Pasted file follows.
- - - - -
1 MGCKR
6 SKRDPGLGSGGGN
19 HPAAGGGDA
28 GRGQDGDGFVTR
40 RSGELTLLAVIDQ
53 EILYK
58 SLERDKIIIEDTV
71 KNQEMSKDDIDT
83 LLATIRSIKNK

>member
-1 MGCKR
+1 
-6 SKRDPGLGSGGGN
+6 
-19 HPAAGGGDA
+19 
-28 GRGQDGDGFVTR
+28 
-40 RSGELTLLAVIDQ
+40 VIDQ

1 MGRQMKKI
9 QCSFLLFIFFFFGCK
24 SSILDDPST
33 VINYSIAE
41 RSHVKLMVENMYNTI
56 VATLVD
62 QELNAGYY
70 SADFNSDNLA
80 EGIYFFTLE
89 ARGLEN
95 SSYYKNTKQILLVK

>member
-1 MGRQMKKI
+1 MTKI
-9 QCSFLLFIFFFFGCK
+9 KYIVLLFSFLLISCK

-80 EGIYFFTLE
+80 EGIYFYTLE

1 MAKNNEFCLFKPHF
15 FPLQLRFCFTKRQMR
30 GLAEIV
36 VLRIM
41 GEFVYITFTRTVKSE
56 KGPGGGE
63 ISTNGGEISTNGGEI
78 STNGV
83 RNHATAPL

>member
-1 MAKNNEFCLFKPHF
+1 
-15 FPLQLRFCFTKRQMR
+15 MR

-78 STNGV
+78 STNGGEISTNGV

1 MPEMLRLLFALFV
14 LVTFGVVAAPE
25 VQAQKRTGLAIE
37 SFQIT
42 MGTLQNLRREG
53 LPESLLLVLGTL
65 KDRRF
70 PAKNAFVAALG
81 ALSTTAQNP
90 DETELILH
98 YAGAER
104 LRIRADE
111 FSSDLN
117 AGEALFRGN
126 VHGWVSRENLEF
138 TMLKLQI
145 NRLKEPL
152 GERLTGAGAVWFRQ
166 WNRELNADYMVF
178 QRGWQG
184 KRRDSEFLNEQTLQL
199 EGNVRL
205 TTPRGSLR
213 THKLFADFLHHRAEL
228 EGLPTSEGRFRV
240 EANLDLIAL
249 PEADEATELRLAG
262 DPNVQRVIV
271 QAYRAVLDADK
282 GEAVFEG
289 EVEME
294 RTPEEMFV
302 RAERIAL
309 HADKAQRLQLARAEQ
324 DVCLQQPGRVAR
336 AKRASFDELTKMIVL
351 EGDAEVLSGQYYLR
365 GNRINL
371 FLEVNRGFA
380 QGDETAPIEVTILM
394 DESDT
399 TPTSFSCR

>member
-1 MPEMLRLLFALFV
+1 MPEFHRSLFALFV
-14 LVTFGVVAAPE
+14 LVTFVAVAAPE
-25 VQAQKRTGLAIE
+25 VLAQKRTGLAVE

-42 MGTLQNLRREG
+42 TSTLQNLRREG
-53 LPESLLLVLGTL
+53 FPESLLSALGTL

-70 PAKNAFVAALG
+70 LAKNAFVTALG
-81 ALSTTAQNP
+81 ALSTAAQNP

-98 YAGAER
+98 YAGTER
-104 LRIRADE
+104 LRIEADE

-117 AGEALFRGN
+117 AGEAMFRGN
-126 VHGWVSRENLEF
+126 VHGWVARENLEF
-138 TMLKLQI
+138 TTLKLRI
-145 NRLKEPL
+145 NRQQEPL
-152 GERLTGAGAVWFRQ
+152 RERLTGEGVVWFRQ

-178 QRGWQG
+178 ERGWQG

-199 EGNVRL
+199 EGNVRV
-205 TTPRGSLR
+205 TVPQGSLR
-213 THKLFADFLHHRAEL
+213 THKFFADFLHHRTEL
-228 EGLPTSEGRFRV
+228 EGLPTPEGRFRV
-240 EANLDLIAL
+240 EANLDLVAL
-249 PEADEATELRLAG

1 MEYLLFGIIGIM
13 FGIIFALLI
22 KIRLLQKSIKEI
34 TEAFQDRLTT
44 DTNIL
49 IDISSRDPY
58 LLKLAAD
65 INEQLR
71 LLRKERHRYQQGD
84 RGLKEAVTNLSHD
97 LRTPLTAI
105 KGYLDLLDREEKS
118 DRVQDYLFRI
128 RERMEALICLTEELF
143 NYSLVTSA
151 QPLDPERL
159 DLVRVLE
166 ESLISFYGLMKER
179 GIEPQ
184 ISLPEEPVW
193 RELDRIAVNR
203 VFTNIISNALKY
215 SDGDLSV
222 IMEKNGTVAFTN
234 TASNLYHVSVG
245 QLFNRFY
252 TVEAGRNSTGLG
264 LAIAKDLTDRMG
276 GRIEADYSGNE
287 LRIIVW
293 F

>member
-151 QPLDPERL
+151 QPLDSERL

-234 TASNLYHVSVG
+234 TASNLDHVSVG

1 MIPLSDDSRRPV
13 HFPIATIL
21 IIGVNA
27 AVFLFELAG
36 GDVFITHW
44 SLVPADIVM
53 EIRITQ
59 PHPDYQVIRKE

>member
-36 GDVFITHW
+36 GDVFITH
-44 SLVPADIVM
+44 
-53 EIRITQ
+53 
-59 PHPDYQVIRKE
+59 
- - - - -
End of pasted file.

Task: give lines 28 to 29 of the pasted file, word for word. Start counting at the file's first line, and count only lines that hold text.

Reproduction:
70 SADFNSDNLA
80 EGIYFFTLE